• Collaborate closely with local authorities
  • Minimise service charges, which tend to be higher in superdense schemes

To download a PDF of the full report Superdensity2.

 

Perceptions of Privacy and Density

A unique piece of research looking at residents’ thoughts on SPACE, SECURITY, SOUND and SAFETY and across a range of housetypes from regency to MMC.

Overview of Privacy & Density Research Findings

Intrusion of privacy in the English home for most people means hearing or being heard by the neighbours. This is usually caused by poor construction and detailing of party walls, and sometimes by having the windows of adjacent properties too close together.

These are some of the findings of a major 68 page report into issues facing households living at the higher densities of 30-50 homes to the hectare called for in England¹s statutory guidance for the planning of new housing (PPG3).

“Perceptions of Privacy and Density in Housing” analyses experiences of different common types of urban housing provision dating from four different centuries  Regency terraces, Victorian milltown terrace, Edwardian mansion block, 1970s townhouses, 1980s conversion, 1990s urban regeneration and PPG3-compliant new-build. Researchers found that intrusive noise is by no means a function of higher density – two low density suburban models introduced as controls in the research (1930s suburban semis and 1990s large executive homes on an out-of-town greenfield site) were both damned by owners for suffering from intrusive noise.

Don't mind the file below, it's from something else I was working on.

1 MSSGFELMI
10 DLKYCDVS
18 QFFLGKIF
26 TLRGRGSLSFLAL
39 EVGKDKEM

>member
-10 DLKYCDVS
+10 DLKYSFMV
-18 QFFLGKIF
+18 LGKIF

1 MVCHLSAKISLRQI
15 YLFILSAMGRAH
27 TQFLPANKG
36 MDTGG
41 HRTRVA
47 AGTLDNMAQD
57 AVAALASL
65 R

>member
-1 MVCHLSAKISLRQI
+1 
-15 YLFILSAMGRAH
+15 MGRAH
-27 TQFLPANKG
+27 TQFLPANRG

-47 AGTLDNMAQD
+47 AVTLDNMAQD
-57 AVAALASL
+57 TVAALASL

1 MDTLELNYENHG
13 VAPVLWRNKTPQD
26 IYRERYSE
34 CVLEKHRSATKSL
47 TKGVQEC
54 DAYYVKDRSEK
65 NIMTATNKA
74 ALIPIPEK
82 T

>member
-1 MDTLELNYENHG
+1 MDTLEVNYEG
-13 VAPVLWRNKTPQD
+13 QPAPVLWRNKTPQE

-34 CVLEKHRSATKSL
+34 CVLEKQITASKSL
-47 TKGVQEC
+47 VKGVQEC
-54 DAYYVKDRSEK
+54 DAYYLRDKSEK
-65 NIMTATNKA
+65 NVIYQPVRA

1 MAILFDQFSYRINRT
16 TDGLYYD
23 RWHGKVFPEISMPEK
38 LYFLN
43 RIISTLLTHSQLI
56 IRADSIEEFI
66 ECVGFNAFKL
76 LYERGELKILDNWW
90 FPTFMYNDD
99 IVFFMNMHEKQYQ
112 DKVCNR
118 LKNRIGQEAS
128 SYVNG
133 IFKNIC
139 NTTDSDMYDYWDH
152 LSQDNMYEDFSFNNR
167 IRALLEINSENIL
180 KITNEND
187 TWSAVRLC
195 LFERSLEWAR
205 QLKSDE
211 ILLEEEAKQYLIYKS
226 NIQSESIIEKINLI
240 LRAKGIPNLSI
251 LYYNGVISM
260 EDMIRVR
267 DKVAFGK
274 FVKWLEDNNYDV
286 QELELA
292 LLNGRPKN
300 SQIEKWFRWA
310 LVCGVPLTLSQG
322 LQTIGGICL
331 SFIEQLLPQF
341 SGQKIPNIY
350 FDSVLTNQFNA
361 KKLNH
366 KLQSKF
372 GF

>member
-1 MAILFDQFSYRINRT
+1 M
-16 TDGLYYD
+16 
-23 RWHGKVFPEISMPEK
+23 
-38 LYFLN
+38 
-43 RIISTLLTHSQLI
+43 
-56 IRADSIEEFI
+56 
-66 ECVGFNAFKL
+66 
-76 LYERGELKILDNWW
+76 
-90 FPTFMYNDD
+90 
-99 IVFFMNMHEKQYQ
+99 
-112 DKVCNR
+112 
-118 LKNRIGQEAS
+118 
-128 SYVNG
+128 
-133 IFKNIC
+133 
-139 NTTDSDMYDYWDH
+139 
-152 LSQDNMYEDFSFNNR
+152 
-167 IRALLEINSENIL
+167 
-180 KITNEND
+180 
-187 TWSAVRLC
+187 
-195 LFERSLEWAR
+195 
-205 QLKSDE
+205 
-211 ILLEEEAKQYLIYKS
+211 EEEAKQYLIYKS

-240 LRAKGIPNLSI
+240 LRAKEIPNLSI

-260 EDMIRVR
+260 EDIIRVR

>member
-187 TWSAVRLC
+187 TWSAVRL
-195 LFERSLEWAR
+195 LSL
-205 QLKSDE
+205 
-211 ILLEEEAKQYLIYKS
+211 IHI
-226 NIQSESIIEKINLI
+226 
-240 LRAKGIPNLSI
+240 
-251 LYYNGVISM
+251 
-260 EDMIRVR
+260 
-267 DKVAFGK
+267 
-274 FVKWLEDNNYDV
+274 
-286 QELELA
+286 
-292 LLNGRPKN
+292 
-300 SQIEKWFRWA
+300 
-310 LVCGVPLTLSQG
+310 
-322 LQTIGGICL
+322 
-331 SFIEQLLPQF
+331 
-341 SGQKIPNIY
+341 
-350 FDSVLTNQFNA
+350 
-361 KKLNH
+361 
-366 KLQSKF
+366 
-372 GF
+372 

The report marks the launch of Design for Homes Popular Housing Research, a new venture resulting from the merger of Design for Homes and Popular Housing Group. Sponsored jointly by the Office of the Deputy Prime Minister, the Royal Institute of British Architects, the Royal Town Planning Institute, Royals Institution of Chartered Surveyors and the Commission for Architecture and the Built Environment, the research set out to:

  • Understand which issues are significant in household and personal perceptions of privacy in housing.
  • Identify what design elements are effective in achieving privacy in higher density housing from different environments.

The research contractor Mulholland Research and Consulting undertook focus groups and in-depth interviews in the 10 schemes drawn from across England, 8 developed at PPG3 densities and two at below.

The eight developed at PPG3 densities were:

  • 1980s Hospital conversion and new-build, Jesmond, Newcastle
  • Hulme Regeneration, Manchester
  • Turn of the 20th century terraces, Ryton, Lancashire
  • Regency terraces, Clifton, Bristol
  • Poundbury urban extension
  • Greenwich Millennium village, London
  • Edwardian mansion block, Battersea
  • 1970s town houses, Norwich

The two low density developments were:

  • Wynyard nr Sedgefield, an out-of-town development in county Durham
  • 1930s suburban semis in Cheam, Surrey.

A surprise finding of the research was that households perceive privacy very differently from how regulation supposes they do. Members of a household are more concerned about getting away from each other through having private internal domains than they are about the spaces between them and their neighbours.

Click privacyorderform1 to download an order form and order a copy for £90 including p&p.

 

A New London Housing Vernacular

The joint work of Urban Design London and Design for Homes, first published in 2012. It is based on analysis of a range of schemes selected from entries to the Housing Design Awards. This is the beginning of a programme of work into assessing and understanding the phenomenon termed the New London Vernacular

Please call us on 020 3301 3855 to discuss a potential project.